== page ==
Downloadable guns

Downloadable guns
3-D printable guns pit the first amendment against public safety. (Shutterstock)

Judge prohibits online publishing of weapon schematics

Kevin Barnett/Reporter

SEATTLE — On July 31, a federal judge blocked Texas-based company, Defense Distributed, from releasing digital blueprints used for the production of 3-D printed plastic guns.

These DIY (do-it-yourself) weapons are commonly referred to as “ghost guns” because they are virtually untraceable. The weapons are printed without serial numbers and allow for makers to sidestep required background checks and registration requirements.

The ghost gun issue has been an ongoing legal battle since Defense Distributed founder Cody Wilson made what is believed to be the first fully functioning 3-D printed gun and uploaded the design files to his website in 2013.

This initial file release compelled the Obama Administration to step in and force Wilson to stop publishing the blueprints online, which marked the beginning of the ongoing court battle.

Opponents argued that Wilson’s release of the schematics would essentially make it possible for anyone to have access to a firearm while bypassing a host of state and federal laws.

It seemed to be an inevitable victory for the government with multiple lower courts initially ruling against Wilson. But in June, President Donald Trump’s Justice Department abruptly abandoned the governments attempt to stop Wilson’s data release.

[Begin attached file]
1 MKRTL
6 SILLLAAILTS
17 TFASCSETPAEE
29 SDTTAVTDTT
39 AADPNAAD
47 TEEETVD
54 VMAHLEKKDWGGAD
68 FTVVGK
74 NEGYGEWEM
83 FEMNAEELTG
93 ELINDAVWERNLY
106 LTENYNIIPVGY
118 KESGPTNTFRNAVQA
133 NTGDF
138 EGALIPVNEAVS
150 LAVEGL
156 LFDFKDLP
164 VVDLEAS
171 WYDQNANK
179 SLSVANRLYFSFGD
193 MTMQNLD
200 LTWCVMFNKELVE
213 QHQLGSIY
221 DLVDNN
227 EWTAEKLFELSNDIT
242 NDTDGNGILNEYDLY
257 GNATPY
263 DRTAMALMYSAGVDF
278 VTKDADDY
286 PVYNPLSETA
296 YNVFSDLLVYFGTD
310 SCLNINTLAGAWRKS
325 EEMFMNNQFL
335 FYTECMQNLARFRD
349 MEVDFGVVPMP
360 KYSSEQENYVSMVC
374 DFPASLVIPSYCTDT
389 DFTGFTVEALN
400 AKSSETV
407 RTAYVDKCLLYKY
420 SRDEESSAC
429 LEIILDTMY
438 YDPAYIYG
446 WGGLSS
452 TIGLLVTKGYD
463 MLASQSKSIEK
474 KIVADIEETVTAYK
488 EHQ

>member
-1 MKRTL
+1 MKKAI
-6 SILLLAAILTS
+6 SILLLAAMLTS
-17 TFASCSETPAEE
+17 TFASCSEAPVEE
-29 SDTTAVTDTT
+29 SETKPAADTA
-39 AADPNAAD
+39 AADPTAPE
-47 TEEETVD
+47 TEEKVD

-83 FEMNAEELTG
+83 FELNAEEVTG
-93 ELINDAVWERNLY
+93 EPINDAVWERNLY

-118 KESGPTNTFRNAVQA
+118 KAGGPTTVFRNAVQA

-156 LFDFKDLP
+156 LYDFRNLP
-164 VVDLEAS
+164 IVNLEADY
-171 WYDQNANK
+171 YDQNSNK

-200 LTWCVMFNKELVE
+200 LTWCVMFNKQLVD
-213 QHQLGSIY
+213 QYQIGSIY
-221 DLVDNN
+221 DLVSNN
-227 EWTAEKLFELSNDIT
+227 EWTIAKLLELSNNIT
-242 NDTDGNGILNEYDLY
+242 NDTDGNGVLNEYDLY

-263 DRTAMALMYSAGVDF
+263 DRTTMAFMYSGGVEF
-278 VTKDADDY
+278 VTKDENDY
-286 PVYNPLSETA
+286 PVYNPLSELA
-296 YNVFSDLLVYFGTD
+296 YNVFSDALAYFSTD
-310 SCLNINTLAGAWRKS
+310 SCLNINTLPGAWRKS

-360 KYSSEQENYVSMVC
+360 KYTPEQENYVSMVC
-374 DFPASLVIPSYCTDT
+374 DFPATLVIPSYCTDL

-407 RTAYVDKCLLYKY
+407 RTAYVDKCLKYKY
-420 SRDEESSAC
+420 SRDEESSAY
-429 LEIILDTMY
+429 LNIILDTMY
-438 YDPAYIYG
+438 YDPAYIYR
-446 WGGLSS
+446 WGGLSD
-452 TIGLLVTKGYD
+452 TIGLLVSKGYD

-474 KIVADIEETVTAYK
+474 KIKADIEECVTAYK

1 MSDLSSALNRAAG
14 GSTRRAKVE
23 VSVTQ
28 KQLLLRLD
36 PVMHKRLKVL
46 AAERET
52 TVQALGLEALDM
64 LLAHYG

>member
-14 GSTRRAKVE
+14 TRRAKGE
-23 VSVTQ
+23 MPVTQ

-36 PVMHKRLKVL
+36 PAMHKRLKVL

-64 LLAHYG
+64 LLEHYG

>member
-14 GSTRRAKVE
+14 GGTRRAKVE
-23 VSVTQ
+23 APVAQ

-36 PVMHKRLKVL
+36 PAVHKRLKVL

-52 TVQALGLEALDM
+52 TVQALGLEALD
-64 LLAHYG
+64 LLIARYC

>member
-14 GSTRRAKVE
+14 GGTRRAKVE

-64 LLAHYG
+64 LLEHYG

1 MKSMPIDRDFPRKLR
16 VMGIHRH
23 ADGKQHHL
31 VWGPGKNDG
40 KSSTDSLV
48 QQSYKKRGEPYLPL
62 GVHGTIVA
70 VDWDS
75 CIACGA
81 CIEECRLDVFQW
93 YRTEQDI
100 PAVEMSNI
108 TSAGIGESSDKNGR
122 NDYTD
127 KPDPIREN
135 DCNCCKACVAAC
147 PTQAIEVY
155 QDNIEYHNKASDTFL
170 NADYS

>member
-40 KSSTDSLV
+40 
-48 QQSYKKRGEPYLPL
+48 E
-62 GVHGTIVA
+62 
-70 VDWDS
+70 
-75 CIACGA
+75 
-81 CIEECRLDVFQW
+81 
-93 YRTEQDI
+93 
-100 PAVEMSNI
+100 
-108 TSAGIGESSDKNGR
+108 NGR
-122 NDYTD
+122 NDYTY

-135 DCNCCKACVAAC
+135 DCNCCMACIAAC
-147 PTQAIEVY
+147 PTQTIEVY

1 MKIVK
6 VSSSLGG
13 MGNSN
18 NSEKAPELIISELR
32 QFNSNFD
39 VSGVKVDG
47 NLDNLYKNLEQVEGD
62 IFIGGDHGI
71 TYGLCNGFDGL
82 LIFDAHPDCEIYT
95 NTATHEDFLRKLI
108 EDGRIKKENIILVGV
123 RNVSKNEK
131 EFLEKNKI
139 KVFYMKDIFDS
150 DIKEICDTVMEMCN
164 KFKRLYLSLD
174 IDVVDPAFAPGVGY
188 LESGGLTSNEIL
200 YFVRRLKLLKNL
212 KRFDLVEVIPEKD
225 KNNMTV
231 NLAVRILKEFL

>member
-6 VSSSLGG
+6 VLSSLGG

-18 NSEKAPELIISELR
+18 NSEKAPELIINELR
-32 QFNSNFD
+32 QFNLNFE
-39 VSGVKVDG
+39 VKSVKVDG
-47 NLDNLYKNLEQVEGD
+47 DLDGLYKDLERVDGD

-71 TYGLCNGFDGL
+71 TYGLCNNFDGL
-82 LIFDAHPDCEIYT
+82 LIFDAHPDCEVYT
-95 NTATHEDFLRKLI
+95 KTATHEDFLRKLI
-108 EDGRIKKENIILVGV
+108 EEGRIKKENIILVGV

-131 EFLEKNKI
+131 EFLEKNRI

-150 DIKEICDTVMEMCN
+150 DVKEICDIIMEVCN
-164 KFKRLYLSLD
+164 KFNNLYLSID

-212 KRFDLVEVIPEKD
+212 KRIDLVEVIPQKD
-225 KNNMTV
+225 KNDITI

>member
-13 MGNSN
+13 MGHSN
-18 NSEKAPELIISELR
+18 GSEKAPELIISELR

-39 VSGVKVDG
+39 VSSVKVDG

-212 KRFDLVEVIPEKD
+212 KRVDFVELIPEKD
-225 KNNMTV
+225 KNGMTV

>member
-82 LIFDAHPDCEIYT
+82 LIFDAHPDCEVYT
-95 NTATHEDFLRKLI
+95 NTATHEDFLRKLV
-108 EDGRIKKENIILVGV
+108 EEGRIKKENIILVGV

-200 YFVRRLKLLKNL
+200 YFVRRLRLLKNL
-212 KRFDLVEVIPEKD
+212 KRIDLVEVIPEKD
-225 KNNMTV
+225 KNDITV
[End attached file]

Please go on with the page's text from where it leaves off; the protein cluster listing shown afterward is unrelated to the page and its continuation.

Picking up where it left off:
The court decision effectively sided with Wilson and allowed for the online publication of the blueprints at the end of July, as well as awarded him $40,000 for legal expenses.

The settlement saw immediate criticism and pushback from gun control advocates and prompted a joint lawsuit to be filed by eight state attorneys general seeking to block the settlement just days before the Aug. 1 data release date.

U.S. District Court Judge Robert Lasnik found that the lawyers bringing the latest suit had established “a likelihood of irreparable harm” and granted a temporary nationwide injunction prohibiting the distribution of the schematics.

Wilson continues to stand behind his assertion that this is not a gun control issue but a free speech issue citing that his company does not produce weapons but is a purveyor of information and technology.

Wilson’s website is currently offline pursuant to the court ruling with a follow up hearing scheduled for Aug. 10 in Seattle.


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